Query Monitor

Description

Query Monitor is the developer tools panel for WordPress. It enables debugging of database queries, PHP errors, hooks and actions, block editor blocks, enqueued scripts and stylesheets, HTTP API calls, and more.

It includes some advanced features such as debugging of Ajax calls, REST API calls, and user capability checks. It includes the ability to narrow down much of its output by plugin or theme, allowing you to quickly determine poorly performing plugins, themes, or functions.

Query Monitor focuses heavily on presenting its information in a useful manner, for example by showing aggregate database queries grouped by the plugins, themes, or functions that are responsible for them. It adds an admin toolbar menu showing an overview of the current page, with complete debugging information shown in panels once you select a menu item.

For complete information, please see the Query Monitor website.

Here’s an overview of what’s shown for each page load:

  • Database queries, including notifications for slow, duplicate, or erroneous queries. Allows filtering by query type (SELECT, UPDATE, DELETE, etc), responsible component (plugin, theme, WordPress core), and calling function, and provides separate aggregate views for each.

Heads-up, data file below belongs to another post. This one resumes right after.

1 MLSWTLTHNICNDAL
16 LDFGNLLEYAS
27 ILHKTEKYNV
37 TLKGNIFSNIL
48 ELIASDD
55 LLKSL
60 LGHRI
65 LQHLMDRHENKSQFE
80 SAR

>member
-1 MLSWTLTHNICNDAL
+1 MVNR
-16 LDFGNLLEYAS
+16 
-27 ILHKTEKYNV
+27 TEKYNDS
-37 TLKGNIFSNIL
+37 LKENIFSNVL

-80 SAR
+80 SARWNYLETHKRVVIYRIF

• The template filename, the complete template hierarchy, and names of all template parts that were loaded or not loaded.
  • PHP errors presented nicely along with their responsible component and call stack, and a visible warning in the admin toolbar.
  • Blocks and associated properties in post content when using WordPress 5.0+ or the Gutenberg plugin.
  • Matched rewrite rules, associated query strings, and query vars.
  • Enqueued scripts and stylesheets, along with their dependencies, dependants, and alerts for broken dependencies.
  • Language settings and loaded translation files (MO files) for each text domain.
  • HTTP API requests, with response code, responsible component, and time taken, with alerts for failed or erroneous requests.
  • User capability checks, along with the result and any parameters passed to the capability check.
  • Environment information, including detailed information about PHP, the database, WordPress, and the web server.
  • The values of all WordPress conditional functions such as is_single(), is_home(), etc.
  • Transients that were updated.

In addition: